- Nonlinear interaction and ultrafast photoionization - plasma initiation,
- Coupling of ultrashort pulses to established plasmas
- Multiple filament interaction in propagating multi-Terawatt pulses.
The assembled MURI team consists of a core applied mathematics and theoretical physics (Moloney, Kolesik, Wright, Newell, Glasner, Brio, Venkataramani) and experimental femtosecond optics (Polynkin) at ACMS and external theoretical physicists Becker and Jaron-Becker at JILA, University of Colorado, Christodoulides (Central Florida) and experimentalists Murnane, Kapetyn (University of Colorado), Levis (Temple), Gaeta (Cornell) and Durfee (Colorado School of Mines).
The MURI team will maintain strong collaborative links with Air Force Research scientists (Roach at AFRL Kirtland and Albanese (Brooks City AFB). The MURI team will work in close collaboration with AFRL (Kirtland) to transition expertise, research personnel and discoveries to their AFRL TW laser facility for field tests.
Experimental facility supporting MURI
This lab is a dedicated facility that provides experimental support for the on-going theory/simulations program in extreme nonlinear optics at the Arizona Center for Mathematical Sciences. The lab facilities have been assembled under support from the Defense University Research Instrumentation Program (DURIP) by the US Air Force Office of Scientific Research. We are located in the Meinel Building of the College of Optical Sciences, on the University of Arizona campus in Tucson. The main focus of our experiments is femtosecond laser filamentation in gaseous media and related phenomena.
Computing facility supporting MURI
An in-house supercomputing laboratory provides high performance computing, storage, and visualization resources to MURI researchers. The primary computing resources consist of a UV2000 from Silicon Graphics. This latest generation computer, released June 2012 and installed at the ACMS in September 2012, is scalable, coherent shared memory computer. The SGI UV2000 operates just like a single workstation (on one system image any program has access to all the cores and all the memory of the system); it is far less complex to program than traditional cluster systems with many distrobuted nodes. Also available are a SGI Altix XE Cluster and a range of nVidia GPU workstations and multi GPU equipped servers. These facilities have been assembled under support from the Defense University Research Instrumentation Program (DURIP) by the US Air Force Office of Scientific Research.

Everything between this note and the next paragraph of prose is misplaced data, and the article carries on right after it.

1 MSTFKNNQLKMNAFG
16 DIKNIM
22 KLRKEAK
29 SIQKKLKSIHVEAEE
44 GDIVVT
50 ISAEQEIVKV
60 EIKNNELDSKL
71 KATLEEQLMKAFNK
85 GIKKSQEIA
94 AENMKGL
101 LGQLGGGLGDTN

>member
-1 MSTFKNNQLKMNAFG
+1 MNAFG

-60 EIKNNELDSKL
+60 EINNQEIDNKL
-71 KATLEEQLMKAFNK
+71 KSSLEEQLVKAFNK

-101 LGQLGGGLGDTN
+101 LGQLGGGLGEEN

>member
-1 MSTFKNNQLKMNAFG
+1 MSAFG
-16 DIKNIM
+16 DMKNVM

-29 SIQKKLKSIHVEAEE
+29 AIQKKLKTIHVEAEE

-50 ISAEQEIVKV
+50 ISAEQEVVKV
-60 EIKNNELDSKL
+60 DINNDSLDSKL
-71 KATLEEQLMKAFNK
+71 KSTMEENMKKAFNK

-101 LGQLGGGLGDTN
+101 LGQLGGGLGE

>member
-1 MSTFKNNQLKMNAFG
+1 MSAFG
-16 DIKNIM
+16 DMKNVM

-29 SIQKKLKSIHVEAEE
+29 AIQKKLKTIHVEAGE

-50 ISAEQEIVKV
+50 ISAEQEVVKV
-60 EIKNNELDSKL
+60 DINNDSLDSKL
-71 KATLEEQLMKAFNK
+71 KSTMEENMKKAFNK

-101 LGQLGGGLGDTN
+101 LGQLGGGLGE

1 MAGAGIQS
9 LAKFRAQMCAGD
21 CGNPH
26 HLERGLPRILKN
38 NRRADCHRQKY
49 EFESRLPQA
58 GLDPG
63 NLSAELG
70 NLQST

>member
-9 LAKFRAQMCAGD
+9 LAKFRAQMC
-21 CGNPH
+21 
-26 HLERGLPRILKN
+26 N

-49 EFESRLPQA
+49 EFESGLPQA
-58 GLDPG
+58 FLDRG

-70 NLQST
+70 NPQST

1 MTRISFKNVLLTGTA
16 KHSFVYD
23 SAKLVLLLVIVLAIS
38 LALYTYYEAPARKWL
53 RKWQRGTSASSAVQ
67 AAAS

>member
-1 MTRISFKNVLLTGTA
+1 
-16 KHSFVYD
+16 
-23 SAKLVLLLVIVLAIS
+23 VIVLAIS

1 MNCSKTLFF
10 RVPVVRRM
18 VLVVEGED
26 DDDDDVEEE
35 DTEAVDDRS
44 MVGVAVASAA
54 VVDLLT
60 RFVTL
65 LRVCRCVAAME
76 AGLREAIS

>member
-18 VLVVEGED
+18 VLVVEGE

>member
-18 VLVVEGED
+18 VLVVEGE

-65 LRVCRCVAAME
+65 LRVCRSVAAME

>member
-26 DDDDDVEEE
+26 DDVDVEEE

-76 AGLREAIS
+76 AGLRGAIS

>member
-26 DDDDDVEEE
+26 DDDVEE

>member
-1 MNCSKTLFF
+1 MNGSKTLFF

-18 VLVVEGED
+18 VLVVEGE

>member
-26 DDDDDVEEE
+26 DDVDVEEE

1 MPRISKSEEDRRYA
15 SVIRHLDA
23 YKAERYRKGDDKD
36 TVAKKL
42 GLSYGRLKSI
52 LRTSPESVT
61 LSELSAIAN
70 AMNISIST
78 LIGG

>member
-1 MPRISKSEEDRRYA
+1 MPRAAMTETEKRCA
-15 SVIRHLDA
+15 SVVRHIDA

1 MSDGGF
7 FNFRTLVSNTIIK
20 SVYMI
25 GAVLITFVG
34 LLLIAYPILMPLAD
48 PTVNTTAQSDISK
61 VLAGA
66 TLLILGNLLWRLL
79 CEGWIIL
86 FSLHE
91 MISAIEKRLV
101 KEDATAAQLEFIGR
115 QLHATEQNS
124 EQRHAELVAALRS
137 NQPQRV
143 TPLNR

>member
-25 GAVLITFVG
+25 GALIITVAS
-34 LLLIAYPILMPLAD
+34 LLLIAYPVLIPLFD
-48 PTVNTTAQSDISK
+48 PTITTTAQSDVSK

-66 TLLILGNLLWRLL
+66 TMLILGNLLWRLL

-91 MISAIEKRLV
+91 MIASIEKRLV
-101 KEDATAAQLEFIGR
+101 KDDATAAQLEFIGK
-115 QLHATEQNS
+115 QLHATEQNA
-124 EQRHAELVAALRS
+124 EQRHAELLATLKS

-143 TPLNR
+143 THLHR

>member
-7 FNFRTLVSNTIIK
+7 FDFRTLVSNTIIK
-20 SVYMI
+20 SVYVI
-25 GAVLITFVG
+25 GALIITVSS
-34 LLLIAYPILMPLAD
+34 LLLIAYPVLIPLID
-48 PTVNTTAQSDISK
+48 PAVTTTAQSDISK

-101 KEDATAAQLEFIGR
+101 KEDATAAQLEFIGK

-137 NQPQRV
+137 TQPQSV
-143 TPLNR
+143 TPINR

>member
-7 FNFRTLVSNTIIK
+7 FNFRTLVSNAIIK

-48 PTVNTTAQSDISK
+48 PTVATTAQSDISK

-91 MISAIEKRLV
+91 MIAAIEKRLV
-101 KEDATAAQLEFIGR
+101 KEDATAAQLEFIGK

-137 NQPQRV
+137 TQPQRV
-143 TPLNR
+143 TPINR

Professor Margaret Murnane, a winner of multiple prestigious awards, including a MacArthur Fellowship in 2000, won the following awards during the life of the MURI:
- 2012 Willis Lamb Award for Laser Science and Quantum Optics (shared with Henry Kapteyn)
- 2012-2014 Chair, President's Committee for the US National Medal of Science
- 2011 Boyle Medal of the Royal Dublin Society
- 2010 Appointed to the President's Committee for the US National Medal of Science
- 2010 R.W. Wood Prize of the Optical Society of America (shared with Henry Kapteyn)
- 2010 Arthur L Schawlow Prize in Laser Science by American Physical Society (shared w Henry Kapteyn)